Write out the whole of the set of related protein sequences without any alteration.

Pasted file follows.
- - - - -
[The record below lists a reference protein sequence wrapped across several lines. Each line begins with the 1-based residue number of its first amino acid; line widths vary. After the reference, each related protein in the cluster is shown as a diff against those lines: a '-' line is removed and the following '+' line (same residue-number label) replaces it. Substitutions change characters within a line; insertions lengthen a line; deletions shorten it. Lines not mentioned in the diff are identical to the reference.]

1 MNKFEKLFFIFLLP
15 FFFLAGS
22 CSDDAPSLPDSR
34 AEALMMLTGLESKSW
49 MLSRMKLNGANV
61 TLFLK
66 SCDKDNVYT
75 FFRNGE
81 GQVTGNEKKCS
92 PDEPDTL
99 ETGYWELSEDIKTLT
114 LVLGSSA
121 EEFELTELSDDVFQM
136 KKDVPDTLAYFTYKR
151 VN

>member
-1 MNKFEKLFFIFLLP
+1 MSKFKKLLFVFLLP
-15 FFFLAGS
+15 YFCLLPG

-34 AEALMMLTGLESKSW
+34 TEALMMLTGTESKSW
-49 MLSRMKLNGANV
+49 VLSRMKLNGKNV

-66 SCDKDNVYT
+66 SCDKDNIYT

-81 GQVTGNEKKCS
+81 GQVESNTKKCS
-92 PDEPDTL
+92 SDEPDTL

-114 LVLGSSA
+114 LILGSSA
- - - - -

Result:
[The record below lists a reference protein sequence wrapped across several lines. Each line begins with the 1-based residue number of its first amino acid; line widths vary. After the reference, each related protein in the cluster is shown as a diff against those lines: a '-' line is removed and the following '+' line (same residue-number label) replaces it. Substitutions change characters within a line; insertions lengthen a line; deletions shorten it. Lines not mentioned in the diff are identical to the reference.]

1 MNKFEKLFFIFLLP
15 FFFLAGS
22 CSDDAPSLPDSR
34 AEALMMLTGLESKSW
49 MLSRMKLNGANV
61 TLFLK
66 SCDKDNVYT
75 FFRNGE
81 GQVTGNEKKCS
92 PDEPDTL
99 ETGYWELSEDIKTLT
114 LVLGSSA
121 EEFELTELSDDVFQM
136 KKDVPDTLAYFTYKR
151 VN

>member
-1 MNKFEKLFFIFLLP
+1 MSKFKKLLFVFLLP
-15 FFFLAGS
+15 YFCLLPG

-34 AEALMMLTGLESKSW
+34 TEALMMLTGTESKSW
-49 MLSRMKLNGANV
+49 VLSRMKLNGKNV

-66 SCDKDNVYT
+66 SCDKDNIYT

-81 GQVTGNEKKCS
+81 GQVESNTKKCS
-92 PDEPDTL
+92 SDEPDTL

-114 LVLGSSA
+114 LILGSSA